Having to fire an employee is never a pleasant situation for anyone involved, but there are definitely right and wrong ways to go about it. Thankfully, I have never experienced being fired, but in the time that I managed two salons, I was given the unpleasant task of letting several people go.
The actual legalities of firing an employee vary from state to state, so as an owner or manager you should already be familiar with what procedures are legally required regarding final paychecks etc.
There are a few situations that may warrant the immediate dismissal of an employee, like theft, violence, or illegal behavior.
I once had an employee who misplaced several hundred dollars out of the cash register, which was noticed at closing. After several hours of combing through book work to try to find it, and even checking the garbage to make sure it hadn’t accidentally been thrown away, my supervisor advised me to call the police and file a report. Upon the police investigation it was discovered that the employee had given a client the missing money with her change. Whether this was a premeditated scheme or just extreme carelessness, my supervisor advised me to fire the employee immediately.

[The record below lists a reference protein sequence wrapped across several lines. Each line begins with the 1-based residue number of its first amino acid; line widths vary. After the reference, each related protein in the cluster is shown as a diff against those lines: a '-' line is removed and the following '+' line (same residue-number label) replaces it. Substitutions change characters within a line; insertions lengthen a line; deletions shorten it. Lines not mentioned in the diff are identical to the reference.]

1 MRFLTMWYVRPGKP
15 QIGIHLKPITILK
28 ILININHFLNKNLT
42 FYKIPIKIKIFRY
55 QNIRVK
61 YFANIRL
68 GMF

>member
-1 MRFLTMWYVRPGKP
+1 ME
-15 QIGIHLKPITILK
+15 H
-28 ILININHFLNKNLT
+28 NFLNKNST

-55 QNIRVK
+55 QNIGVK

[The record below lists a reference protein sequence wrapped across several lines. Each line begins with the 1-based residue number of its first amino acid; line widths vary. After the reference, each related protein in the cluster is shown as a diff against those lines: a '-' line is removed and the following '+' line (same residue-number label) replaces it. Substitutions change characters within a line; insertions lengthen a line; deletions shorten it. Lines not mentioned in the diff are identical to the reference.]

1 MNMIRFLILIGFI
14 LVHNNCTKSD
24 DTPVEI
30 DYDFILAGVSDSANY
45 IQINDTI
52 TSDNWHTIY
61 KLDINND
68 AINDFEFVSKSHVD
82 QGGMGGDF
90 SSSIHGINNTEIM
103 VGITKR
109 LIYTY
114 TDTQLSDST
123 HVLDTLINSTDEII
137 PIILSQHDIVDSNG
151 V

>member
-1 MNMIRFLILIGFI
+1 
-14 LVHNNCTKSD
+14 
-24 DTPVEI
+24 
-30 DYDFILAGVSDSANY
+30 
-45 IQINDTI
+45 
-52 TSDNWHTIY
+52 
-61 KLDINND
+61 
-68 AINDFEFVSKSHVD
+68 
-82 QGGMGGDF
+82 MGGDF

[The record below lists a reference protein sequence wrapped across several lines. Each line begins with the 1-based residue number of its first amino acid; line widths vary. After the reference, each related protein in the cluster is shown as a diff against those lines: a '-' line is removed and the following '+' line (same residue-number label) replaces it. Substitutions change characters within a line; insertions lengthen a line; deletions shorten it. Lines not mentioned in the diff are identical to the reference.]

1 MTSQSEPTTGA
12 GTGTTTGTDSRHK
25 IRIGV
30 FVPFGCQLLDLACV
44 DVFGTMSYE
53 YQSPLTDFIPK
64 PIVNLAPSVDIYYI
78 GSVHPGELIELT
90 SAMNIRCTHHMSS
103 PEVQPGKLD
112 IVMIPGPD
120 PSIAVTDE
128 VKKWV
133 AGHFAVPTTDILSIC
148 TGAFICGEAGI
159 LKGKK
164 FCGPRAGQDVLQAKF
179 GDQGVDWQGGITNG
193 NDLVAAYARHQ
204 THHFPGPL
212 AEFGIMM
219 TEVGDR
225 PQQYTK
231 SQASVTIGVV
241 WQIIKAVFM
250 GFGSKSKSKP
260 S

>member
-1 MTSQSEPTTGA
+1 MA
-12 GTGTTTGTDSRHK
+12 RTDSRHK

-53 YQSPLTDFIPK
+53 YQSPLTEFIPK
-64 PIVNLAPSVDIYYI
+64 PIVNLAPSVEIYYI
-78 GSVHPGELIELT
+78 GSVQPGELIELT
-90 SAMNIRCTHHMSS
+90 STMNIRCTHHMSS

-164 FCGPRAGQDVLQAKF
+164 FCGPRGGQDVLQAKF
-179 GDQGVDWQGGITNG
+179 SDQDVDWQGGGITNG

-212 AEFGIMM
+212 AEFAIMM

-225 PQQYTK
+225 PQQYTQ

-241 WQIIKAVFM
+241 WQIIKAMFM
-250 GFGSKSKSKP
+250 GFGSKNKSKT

In most cases the employee has been repeatedly violating workplace policy and has been given written and verbal warnings. In these instances the employee has been given a fair chance to improve or change their behavior, and they are aware of the consequences if their behavior continues. Sometimes and employee isn’t aware that they are violating policy or acting in appropriately and a warning will correct the behavior. If not, you as a manager or owner have ample documentation of the ongoing problem and are justified in letting the employee go.
In my opinion, one of the most important things you can do when firing an employee is to remember that it is business, not personal. It’s human nature to feel empathy for someone, but if they have repeatedly violated policy and are hurting your business, you shouldn’t feel guilty about letting them go. This also holds true when you are angry with the employee. Don’t allow yourself to become emotional, keep it businesslike.
It’s usually a good idea to take the employee somewhere private, away from coworkers and customers, in case things get hostile. In most cases people will not lose control when you fire them, but some people are unstable and it is a tipping point. Be prepared.
Firing someone is the least favorite part of every owner or manager’s job, but with some preparation and fairness is can be a smooth transition for the business.